HOUSTON (Reuters) - Republican Rep. Bobby Jindal was elected governor of Louisiana on Saturday to become the first Indian-American to lead a U.S. state.
With most of the precincts counted, Jindal, 36, had 54 percent of the vote to win without a runoff in Louisiana’s electoral system, where candidates of all parties run in a single primary.
His nearest competitor, Democrat Walter Boasso, received just 18 percent of the vote.
The Oxford-educated Jindal will replace Gov. Kathleen Blanco, a Democrat who did not run again after she was widely criticized for bungled recovery efforts following Hurricane Katrina in 2005.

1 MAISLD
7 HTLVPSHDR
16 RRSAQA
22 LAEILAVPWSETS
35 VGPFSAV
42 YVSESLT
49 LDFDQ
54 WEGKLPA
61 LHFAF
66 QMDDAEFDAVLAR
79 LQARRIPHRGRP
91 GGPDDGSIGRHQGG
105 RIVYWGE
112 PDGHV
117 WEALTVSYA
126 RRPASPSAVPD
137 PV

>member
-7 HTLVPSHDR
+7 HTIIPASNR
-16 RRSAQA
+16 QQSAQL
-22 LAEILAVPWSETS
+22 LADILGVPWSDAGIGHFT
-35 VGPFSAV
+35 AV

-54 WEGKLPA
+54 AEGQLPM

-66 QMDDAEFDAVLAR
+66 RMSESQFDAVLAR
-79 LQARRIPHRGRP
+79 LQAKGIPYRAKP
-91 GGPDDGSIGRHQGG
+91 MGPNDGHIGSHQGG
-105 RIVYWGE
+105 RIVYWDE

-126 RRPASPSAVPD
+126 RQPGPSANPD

Blanco narrowly defeated Jindal in the 2003 election.
Jindal, whose first name is Piyush, is the son of immigrants from India and the first non-white Louisiana governor since Reconstruction in the 1870s.
“My mom and dad came to this country in pursuit of the American Dream, and guess what happened? They found the American Dream to be alive and well right here in Louisiana,” he said in victory speech.
He is a conservative who ran on promises to stop political corruption, cut taxes and improve schools.
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